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Archive for the ‘Prayer for Change’ Category

 

The ninth day commemorating the last moments of George Floyd’s life.

 

I Want to Breathe

by James Laughlin

 

I want to breathe

 

you in I’m not talking about

perfume or even the sweet odour

 

of your skin but of the

air itself I want to share

 

your air inhaling what you

exhale I’d like to be that

 

close two of us breathing

each other as one as that

 

 

 

“I Want to Breathe” is a love poem, one I’ve featured before in a less fraught context. I’m featuring it again to close out this series not just because the title and the first line echo Floyd’s last words (“I can’t breathe”) but because it is a love poem. A poem to remember that George Floyd was not just a man murdered by police but a man who was loved in his lifetime by his family and friends; a man loved after his death by millions the world over; a man whose life and death inspires love between people united in outrage and grief.

 

And so here is a poem of breath shared from one person to another, an expression of a desire to be loving and close. We are born for connection. We live in shared space. We share earth. We share air. Deep within we want to share ourselves.

 

I want to share

 

your air inhaling what you

exhale I’d like to be that

 

close two of us breathing

each other as one as that

 

The law of the conservation of matter tells us that matter can transform but never disappear. Our air—made of nitrogen, oxygen, argon, carbon dioxide, and sometimes water vapors—is ancient. The air we breathe now is the same air our ancestors breathed. The same air as our neighbors breathe. The same as our enemies. It’s possible the very air George Floyd exhaled in his last moments was inhaled by those who murdered him.

 

Maybe there is redemption in that for them.

 

*

 

A brief memoriam for our fellow breather on planet Earth:

 

George Perry Floyd (1973-2020), born in Fayetteville, North Carolina, raised in a Houston housing project. Called “Perry” by his family. Played basketball and football in high school, recruited to play basketball for South Florida State College, transferred to Texas A&M to play basketball, dropped out. Had a brief music career as rapper “Big Floyd.” Worked as a car customizer. Mentored young men from the housing project he grew up in. Went to church. Struggled with addiction. Went to jail. Started over in Minneapolis. Drove trucks, worked for the Salvation Army, worked security at a nightclub. Lost his job because of coronavirus shutdowns. Got coronavirus himself. Read the bible. Prayed with his roommates. A six-foot six-inch tall man known for his hugs and his jokes. Over and over described as a “gentle giant.” A kind man, a caring man. A loving man. A man who fell, got up, tried again, fell, got up, fell. Was crushed.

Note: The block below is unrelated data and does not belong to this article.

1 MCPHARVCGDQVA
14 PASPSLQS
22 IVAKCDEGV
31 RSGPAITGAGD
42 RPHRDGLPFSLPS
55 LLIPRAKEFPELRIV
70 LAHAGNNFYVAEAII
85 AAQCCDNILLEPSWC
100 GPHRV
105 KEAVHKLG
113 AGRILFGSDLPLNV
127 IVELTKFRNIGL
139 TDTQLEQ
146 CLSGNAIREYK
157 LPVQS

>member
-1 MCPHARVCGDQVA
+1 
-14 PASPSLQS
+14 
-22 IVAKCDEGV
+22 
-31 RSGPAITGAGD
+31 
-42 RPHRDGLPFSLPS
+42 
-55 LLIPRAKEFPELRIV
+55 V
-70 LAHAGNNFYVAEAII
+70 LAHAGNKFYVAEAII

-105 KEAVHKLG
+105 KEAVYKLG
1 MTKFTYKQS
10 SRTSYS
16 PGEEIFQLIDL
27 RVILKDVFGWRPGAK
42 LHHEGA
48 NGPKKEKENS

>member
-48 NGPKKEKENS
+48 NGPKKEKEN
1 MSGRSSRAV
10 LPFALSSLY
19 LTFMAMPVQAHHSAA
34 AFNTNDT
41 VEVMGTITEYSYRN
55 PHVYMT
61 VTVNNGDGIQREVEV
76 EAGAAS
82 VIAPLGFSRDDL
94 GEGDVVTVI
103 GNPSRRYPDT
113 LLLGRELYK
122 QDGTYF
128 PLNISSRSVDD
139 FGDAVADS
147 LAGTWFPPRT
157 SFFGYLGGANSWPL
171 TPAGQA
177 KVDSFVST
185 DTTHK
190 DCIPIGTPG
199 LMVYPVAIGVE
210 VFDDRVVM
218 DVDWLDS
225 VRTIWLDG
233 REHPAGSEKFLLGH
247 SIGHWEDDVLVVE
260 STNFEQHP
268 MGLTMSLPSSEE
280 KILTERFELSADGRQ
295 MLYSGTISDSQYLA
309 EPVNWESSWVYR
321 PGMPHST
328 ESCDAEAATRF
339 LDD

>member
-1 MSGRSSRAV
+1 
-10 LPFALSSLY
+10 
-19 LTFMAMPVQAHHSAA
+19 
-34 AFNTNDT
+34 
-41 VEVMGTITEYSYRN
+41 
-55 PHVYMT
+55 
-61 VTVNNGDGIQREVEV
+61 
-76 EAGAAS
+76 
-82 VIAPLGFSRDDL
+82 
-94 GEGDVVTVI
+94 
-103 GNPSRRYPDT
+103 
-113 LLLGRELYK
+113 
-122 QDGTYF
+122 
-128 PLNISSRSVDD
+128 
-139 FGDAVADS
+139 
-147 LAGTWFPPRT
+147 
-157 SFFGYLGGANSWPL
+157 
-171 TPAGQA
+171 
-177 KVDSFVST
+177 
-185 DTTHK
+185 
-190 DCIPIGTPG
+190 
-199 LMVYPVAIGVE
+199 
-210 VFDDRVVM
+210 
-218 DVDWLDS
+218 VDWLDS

A man who had his mother’s name tattooed on his chest. A man who loved his mother and was loved by his mother.

 

A man who is described by his girlfriend this way:  “He stood up for people, he was there for people when they were down, he loved people that were thrown away.” A man his childhood friend Meshah Hawkins describes as a “sweetie pie.” A sweetie pie.

 

Rest in peace, sweetie pie. Rest in peace, gentle giant. Rest in peace, George Perry Floyd.

 

 

*

 

Two friends described this nine-day project as a novena (a novena is nine days of repeated prayers for an urgent petition), and so it’s only fitting to end with a poem that is also a prayer. My sister forwarded me this one. It’s written by a rising sophomore at Gonzaga, a Jesuit high school in Washington, D.C. located less than a mile from the Capitol building. [Gonzaga is also home to one of the first poets I featured on this blog, legendary English teacher Rick Cannon, who retired this spring.] In “Prayer for Change” young poet Richard Scott writes movingly of his hope for permanent change. Thank you, Richard! Keep on writing.

 

 

I left “Prayer for Change” on the opposite side of “I Want to Breathe.” The two poems flank a statue named “The Freedom of the Human Spirit.”

 

 

Prayer for Change

by Richard Scott

 

I pray for healing in Ferguson

I pray for healing in Minneapolis

I pray for healing in New York

I pray for healing in Baltimore

 

I pray that we will continue to run for Ahmaud

I pray that we will blast our music for Jordan

I pray that we will continue to kneel with Kap

I pray that the police stop killing us

 

I pray that 911 is a beacon of safety, not death

I pray the next time my hands are raised it’s in a classroom

I pray that the voices of the unheard are amplified

I pray that the color of my skin won’t get me killed

 

I pray that Martin’s dream doesn’t become a nightmare

I pray that Rosa’s bravery isn’t blinded by cowards

I pray that Maya’s words are never erased

I pray for change

 

 

*

Note:  Last night as I taped the final two poems to the marble orbs in Shain Park, all but the first two poems were still there. Edges curled, some faded, but still hanging on.

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